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Re: [WIP-PATCH] Document the various interpreter stacks

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From:
Tony Cook
Date:
September 19, 2019 23:22
Subject:
Re: [WIP-PATCH] Document the various interpreter stacks
Message ID:
20190919232201.bgxhs5bbldfb3sdq@mars.tony.develop-help.com
This all looks good, though I have a couple of suggestions.

On Wed, Sep 18, 2019 at 04:28:34PM +0100, Paul "LeoNerd" Evans wrote:
> +=head1 Stacks
> +
> +Descriptions above occasionally refer to "the stack", but there are in fact
> +many stack-like data structures within the perl interpreter. When otherwise
> +unqualified, "the stack" usually refers to the value stack.
> +
> +The various stacks have different purposes, and operate in slightly different
> +ways. Their differences are noted below.
> +
> +=head2 Value Stack
> +
> +This stack stores the values that regular perl code is operating on, usually
> +intermediate values of expressions within a statement. The stack itself is
> +formed of an array of SV pointers.
> +
> +The base of this stack is pointed to by the interpreter variable
> +C<PL_stack_base>, of type C<SV **>.
> +
> +The head of the stack is C<PL_stack_sp>, and points to the most
> +recently-pushed item.
> +
> +Items are pushed to the stack by using the C<PUSHs()> macro or its variants
> +described above; C<XPUSHs()>, C<mPUSHs()>, C<mXPUSHs()> and the typed
> +versions.
> +
> +Items are popped from the stack by using the C<POPs> macro or its typed
> +versions, There is also a macro C<TOPs> that inspects the topmost item without
> +removing it.
> +
> +Note specifically that SV pointers on the value stack do not contribute to the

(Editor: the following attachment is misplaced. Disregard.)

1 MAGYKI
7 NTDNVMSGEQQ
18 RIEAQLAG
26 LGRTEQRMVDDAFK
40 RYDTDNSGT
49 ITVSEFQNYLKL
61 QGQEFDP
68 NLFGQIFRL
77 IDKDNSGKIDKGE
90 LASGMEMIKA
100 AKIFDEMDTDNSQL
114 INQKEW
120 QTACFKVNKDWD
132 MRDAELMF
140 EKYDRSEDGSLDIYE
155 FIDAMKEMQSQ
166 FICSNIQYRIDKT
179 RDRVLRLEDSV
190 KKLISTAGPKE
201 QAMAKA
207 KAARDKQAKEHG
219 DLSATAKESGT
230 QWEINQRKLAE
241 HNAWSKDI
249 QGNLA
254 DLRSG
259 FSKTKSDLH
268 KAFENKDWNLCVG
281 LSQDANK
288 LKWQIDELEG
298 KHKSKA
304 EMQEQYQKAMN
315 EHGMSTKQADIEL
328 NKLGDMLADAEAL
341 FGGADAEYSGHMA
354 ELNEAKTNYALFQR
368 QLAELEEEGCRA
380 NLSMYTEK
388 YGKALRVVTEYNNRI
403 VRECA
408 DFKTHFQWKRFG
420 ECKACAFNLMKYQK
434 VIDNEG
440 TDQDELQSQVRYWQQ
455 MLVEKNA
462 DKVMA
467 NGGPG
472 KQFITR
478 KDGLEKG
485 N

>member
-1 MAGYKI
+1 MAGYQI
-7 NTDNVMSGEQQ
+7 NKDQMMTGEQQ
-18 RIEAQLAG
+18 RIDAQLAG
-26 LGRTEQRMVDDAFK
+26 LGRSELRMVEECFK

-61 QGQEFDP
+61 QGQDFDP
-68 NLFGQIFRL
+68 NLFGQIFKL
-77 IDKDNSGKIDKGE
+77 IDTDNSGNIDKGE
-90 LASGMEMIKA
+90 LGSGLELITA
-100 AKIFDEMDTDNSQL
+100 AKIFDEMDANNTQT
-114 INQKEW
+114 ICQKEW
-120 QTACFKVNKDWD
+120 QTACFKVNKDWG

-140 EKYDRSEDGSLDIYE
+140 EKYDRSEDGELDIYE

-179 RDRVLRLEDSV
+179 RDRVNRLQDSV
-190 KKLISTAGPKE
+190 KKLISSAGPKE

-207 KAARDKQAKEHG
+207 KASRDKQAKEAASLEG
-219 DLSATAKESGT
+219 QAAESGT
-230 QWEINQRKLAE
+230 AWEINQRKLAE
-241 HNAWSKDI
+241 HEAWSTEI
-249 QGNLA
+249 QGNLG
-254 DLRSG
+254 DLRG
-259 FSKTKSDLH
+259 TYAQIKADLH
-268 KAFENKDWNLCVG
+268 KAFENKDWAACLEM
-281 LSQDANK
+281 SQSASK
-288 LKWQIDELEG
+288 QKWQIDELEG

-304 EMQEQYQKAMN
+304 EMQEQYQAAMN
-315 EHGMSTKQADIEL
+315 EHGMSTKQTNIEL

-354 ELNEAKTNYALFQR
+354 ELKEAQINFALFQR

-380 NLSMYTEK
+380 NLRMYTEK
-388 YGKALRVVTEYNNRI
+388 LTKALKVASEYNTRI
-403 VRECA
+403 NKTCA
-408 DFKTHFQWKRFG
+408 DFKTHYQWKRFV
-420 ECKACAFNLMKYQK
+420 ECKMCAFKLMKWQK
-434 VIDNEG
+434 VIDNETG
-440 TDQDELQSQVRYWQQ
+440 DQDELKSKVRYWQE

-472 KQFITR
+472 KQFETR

> +overall reference count of the xVs being referred to. If newly-created xVs are
> +being pushed to the stack you must arrange for them to be destroyed at a
> +suitable time; usually by using one of the C<mPUSH*> macros or C<sv_2mortal()>
> +to mortalise the xV.

This should mention EXTEND().

It might be worth mentioning PUSHSTACKi() too.

> +
> +=head2 Mark Stack
> +
> +The value stack stores individual perl scalar values as temporaries between
> +expressions. Some perl expressions operate on entire lists; for that purpose
> +we need to know where on the stack each list begins. This is the purpose of the
> +mark stack.
> +
> +The mark stack stores integers as I32 values, which are the height of the
> +value stack at the time before the list began; thus the mark itself actually
> +points to the value stack entry one before the list. The list itself starts at
> +C<mark + 1>.
> +
> +The base of this stack is pointed to by the interpreter variable
> +C<PL_markstack>, of type C<I32 *>.
> +
> +The head of the stack is C<PL_markstack_ptr>, and points to the most
> +recently-pushed item.
> +
> +Items are pushed to the stack by using the C<PUSHMARK()> macro. Even though
> +the stack itself stores (value) stack indices as integers, the C<PUSHMARK>
> +macro should be given a stack pointer directly; it will calculate the index
> +offset by comparing to the C<PL_stack_sp> variable. Thus almost always the
> +code to perform this is
> +
> +    PUSHMARK(SP);
> +
> +Items are popped from the stack by the C<POPMARK> macro. There is also a macro
> +C<TOPMARK> that inspects the topmost item without removing it. These macros
> +return I32 index values directly. There is also the C<dMARK> macro which
> +declares a new SV double-pointer variable, called C<mark>, which points at the
> +marked stack slot; this is the usual macro that C code will use when operating
> +on lists given on the stack.
> +
> +As noted above, the C<mark> variable itself will point at the most recently
> +pushed value on the value stack before the list begins, and so the list itself
> +starts at C<mark + 1>. The values of the list may be iterated by code such as
> +
> +  for(SV **svp = mark + 1; svp <= PL_stack_sp; svp++) {
> +    SV *item = *svp;
> +    ...
> +  }
> +
> +Note specifically in the case that the list is already empty, C<mark> will
> +equal C<PL_stack_sp>.

It might be worth mentioning that mark may become invalid if the value
stack is extended (see 57bd6600 for example.)

Tony

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